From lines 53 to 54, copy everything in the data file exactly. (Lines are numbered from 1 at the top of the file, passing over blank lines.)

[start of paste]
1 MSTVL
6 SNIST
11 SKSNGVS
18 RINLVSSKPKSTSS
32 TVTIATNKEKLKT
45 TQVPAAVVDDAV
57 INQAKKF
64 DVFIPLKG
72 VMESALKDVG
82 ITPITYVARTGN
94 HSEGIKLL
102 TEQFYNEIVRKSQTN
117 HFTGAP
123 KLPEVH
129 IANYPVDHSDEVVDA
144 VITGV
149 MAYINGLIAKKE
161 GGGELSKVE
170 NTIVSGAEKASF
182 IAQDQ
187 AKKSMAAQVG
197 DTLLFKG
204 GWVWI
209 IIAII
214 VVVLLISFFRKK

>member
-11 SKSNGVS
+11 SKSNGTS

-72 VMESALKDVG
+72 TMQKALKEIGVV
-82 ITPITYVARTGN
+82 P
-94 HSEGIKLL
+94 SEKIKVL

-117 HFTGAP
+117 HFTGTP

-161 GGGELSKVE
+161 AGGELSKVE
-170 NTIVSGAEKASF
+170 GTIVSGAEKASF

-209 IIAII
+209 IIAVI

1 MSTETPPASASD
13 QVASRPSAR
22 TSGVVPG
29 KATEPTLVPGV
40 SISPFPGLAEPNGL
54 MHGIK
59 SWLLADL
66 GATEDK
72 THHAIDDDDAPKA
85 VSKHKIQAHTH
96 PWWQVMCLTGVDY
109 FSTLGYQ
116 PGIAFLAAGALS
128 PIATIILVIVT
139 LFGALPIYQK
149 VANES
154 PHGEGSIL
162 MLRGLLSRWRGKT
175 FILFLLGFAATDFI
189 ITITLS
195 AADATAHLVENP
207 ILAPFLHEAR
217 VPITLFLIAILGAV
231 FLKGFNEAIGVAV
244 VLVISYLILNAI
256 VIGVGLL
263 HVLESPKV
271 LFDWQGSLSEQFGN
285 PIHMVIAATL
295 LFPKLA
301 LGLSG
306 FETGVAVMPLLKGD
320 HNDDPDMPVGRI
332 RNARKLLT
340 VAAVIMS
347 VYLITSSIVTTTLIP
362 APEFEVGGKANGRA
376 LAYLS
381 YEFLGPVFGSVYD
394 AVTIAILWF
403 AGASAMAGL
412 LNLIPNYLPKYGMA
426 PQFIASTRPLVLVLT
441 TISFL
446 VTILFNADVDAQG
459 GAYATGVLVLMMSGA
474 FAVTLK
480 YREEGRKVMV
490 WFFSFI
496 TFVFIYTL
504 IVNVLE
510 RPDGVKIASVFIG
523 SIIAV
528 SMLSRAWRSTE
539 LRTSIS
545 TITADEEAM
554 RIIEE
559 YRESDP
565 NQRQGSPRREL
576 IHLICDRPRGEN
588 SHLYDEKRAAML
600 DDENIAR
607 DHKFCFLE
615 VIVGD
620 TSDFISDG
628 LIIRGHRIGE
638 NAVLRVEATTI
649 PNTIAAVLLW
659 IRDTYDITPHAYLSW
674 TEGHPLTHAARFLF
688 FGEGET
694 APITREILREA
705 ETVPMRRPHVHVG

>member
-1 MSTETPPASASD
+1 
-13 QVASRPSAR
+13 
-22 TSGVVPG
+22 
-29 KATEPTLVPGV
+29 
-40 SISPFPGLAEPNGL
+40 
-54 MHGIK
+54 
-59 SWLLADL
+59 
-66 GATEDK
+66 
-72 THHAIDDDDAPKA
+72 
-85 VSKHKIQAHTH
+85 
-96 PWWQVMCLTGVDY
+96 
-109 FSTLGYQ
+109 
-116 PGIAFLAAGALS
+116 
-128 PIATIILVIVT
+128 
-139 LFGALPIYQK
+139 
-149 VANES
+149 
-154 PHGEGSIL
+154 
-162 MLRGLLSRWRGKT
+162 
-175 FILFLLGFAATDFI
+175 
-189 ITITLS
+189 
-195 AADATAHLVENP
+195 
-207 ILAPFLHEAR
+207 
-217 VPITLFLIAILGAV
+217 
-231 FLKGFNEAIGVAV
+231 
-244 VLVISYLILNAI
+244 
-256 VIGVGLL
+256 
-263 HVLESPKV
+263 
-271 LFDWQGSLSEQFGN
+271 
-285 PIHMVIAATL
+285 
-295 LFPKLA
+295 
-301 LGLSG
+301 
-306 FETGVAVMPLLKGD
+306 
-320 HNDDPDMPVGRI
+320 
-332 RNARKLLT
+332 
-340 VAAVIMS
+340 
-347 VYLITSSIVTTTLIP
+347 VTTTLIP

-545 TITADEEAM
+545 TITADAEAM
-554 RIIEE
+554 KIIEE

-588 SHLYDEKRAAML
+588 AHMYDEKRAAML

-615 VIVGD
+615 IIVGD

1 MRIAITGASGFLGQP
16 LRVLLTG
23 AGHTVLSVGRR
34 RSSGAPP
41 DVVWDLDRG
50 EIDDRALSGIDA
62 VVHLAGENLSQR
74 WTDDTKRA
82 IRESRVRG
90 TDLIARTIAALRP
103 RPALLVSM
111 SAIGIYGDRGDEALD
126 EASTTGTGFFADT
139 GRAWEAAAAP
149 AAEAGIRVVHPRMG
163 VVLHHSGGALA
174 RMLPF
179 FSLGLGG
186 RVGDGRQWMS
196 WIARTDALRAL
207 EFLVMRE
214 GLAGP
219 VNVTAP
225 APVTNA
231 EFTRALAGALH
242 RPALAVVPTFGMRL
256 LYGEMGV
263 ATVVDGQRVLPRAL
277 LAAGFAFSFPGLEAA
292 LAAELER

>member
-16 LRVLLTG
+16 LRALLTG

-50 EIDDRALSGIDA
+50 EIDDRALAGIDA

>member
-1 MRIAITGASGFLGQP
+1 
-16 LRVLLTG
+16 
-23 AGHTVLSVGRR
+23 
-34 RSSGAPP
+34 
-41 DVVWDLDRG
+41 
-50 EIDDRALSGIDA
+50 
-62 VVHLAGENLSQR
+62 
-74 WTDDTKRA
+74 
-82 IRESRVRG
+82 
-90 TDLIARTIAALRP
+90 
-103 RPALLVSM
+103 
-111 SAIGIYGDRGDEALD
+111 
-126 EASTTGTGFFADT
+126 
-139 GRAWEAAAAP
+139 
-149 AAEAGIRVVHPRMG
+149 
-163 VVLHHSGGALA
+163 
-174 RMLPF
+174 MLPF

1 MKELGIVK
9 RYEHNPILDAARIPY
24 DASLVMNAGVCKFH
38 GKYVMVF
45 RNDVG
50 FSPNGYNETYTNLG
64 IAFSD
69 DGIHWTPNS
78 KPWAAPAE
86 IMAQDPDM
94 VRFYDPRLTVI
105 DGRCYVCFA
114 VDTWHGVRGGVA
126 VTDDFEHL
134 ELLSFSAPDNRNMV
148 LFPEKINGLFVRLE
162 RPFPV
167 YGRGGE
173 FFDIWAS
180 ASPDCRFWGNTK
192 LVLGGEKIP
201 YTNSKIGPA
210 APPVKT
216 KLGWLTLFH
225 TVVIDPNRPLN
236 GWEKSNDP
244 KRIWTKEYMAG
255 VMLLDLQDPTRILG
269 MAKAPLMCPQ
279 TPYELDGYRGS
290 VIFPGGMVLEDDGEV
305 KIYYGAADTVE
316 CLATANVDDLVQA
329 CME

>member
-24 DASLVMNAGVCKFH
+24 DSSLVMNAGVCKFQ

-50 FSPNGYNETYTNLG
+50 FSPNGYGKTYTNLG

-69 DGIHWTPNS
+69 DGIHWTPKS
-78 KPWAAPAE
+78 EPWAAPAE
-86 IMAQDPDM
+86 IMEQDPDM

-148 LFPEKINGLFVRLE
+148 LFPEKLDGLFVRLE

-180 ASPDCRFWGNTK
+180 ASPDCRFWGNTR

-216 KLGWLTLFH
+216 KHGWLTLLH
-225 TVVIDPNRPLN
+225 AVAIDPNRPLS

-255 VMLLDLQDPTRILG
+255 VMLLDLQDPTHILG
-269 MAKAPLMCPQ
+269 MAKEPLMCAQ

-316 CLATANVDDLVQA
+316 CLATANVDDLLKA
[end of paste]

96 PWWQVMCLTGVDY
109 FSTLGYQ